Yes, but remember, the whole point of this is he is trying to get 1/2 stop compensation and that is why some suggest using the ISO dial to adjust, which as I pointed out will not work with a fully manually adjusted camera.

    Jon
     
    Last edited by a moderator: Nov 3, 2009
  10. Rol_Lei Nut

    Rol_Lei Nut Member

    Messages:
    1,118
    Joined:
    Jul 2, 2006
    Location:
    Hamburg
    Shooter:
    Multi Format
    ???

    Of course for experienced users, adjusting the aperture or the shutter speed (on those few lovely cameras which allow manual intermediate speeds :tongue:) directly for a 1/2 stop compensation is preferable.

    But I don't understand why you claim that ISO adjustment won't work on a manual camera...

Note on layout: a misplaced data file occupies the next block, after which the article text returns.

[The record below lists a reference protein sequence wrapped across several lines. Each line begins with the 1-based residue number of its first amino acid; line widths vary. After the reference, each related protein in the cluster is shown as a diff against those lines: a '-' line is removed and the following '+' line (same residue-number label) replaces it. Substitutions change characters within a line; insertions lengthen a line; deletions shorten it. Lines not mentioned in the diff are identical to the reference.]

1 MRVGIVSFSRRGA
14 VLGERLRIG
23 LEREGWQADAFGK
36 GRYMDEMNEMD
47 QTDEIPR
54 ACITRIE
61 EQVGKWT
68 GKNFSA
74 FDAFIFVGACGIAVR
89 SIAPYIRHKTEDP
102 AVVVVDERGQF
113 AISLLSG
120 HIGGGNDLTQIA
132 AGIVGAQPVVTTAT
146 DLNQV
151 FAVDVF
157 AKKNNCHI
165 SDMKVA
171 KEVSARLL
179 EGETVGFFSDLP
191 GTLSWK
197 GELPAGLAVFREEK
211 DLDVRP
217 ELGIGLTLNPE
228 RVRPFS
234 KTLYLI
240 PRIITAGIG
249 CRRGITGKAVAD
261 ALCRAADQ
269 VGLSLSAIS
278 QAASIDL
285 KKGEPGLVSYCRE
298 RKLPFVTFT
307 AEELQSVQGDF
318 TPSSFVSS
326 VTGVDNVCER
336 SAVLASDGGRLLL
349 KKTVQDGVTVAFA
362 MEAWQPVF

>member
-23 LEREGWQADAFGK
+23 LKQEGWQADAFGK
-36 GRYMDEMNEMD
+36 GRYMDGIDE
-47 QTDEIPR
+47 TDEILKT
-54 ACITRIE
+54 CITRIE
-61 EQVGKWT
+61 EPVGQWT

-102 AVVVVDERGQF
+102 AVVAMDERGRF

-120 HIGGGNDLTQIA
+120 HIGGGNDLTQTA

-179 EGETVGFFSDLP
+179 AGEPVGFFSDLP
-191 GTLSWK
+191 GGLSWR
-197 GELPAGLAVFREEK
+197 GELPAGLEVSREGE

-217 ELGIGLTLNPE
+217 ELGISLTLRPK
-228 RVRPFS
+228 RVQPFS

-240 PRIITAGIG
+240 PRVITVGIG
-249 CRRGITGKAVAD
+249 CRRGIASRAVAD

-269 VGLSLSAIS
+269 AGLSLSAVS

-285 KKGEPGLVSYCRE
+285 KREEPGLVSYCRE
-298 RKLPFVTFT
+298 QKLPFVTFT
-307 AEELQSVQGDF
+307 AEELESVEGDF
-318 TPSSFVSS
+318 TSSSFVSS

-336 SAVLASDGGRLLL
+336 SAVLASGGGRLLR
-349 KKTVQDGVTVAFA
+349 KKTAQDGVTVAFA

11. flash26c

    flash26c Member

    Messages:
    123
    Joined:
    Mar 1, 2009
    Location:
    Oregon
    Shooter:
    Medium Format
    Gee, when I was shooting my F100, I shot in shutter priority and if I set exposure comp, the shutter speed moved to my desired setting. In manual, comp exposure set in one direction when the button was pushed; then to add the comp to my setting after the button was released, you had to move the adjustment to bring the meter to center. After all, exposure compensation is just changing the amount of light hitting your film no matter how you do it or with any camera. My compensation with my view camera is more or less light reaching the film set by me manually.
     
  12. Apertureman

    Apertureman Member

    Messages:
    21
    Joined:
    Nov 2, 2009
    Location:
    USA
    Shooter:
    35mm
    What if I need +1/3-stop? What will the meter suggest if I set the ASA to 80? 1/45 and f8?

    That wouldn't really work, because I cannot turn the shutter dial to 1/45, but only either 1/60 or 1/30.

    In this case, the only option I would have is to set the aperture ring position on the lens somewhere between f5.6 and f8. :confused:
     
  13. Jon Shiu